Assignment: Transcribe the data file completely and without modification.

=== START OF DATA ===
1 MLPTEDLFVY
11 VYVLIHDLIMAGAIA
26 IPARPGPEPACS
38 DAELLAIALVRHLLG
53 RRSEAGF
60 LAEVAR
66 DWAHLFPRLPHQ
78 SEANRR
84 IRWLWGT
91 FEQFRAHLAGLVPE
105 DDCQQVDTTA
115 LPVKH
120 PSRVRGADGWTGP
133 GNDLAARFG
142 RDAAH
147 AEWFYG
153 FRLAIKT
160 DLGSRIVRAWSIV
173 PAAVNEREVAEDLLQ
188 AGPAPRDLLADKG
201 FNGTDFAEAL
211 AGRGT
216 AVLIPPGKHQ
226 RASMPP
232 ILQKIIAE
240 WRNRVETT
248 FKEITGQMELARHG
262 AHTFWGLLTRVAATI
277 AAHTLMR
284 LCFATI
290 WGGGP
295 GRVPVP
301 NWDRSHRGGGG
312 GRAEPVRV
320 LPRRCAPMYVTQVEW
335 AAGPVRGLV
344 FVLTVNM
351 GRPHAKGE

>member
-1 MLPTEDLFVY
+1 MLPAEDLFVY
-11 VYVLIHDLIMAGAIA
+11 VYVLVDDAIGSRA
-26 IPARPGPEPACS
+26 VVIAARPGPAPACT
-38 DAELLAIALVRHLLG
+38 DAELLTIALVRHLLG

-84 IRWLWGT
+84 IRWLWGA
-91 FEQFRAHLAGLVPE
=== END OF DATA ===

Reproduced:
1 MLPTEDLFVY
11 VYVLIHDLIMAGAIA
26 IPARPGPEPACS
38 DAELLAIALVRHLLG
53 RRSEAGF
60 LAEVAR
66 DWAHLFPRLPHQ
78 SEANRR
84 IRWLWGT
91 FEQFRAHLAGLVPE
105 DDCQQVDTTA
115 LPVKH
120 PSRVRGADGWTGP
133 GNDLAARFG
142 RDAAH
147 AEWFYG
153 FRLAIKT
160 DLGSRIVRAWSIV
173 PAAVNEREVAEDLLQ
188 AGPAPRDLLADKG
201 FNGTDFAEAL
211 AGRGT
216 AVLIPPGKHQ
226 RASMPP
232 ILQKIIAE
240 WRNRVETT
248 FKEITGQMELARHG
262 AHTFWGLLTRVAATI
277 AAHTLMR
284 LCFATI
290 WGGGP
295 GRVPVP
301 NWDRSHRGGGG
312 GRAEPVRV
320 LPRRCAPMYVTQVEW
335 AAGPVRGLV
344 FVLTVNM
351 GRPHAKGE

>member
-1 MLPTEDLFVY
+1 MLPAEDLFVY
-11 VYVLIHDLIMAGAIA
+11 VYVLVDDAIGSRA
-26 IPARPGPEPACS
+26 VVIAARPGPAPACT
-38 DAELLAIALVRHLLG
+38 DAELLTIALVRHLLG

-84 IRWLWGT
+84 IRWLWGA
-91 FEQFRAHLAGLVPE